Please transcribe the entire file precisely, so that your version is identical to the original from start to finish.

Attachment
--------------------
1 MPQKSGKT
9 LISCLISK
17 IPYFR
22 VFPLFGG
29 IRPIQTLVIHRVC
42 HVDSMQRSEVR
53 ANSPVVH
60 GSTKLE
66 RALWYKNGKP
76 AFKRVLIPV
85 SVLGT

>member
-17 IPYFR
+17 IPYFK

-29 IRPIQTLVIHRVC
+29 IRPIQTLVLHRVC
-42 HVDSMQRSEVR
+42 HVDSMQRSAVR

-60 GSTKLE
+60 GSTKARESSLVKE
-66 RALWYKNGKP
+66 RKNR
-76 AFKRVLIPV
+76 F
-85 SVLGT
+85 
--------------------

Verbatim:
1 MPQKSGKT
9 LISCLISK
17 IPYFR
22 VFPLFGG
29 IRPIQTLVIHRVC
42 HVDSMQRSEVR
53 ANSPVVH
60 GSTKLE
66 RALWYKNGKP
76 AFKRVLIPV
85 SVLGT

>member
-17 IPYFR
+17 IPYFK

-29 IRPIQTLVIHRVC
+29 IRPIQTLVLHRVC
-42 HVDSMQRSEVR
+42 HVDSMQRSAVR

-60 GSTKLE
+60 GSTKARESSLVKE
-66 RALWYKNGKP
+66 RKNR
-76 AFKRVLIPV
+76 F
-85 SVLGT
+85 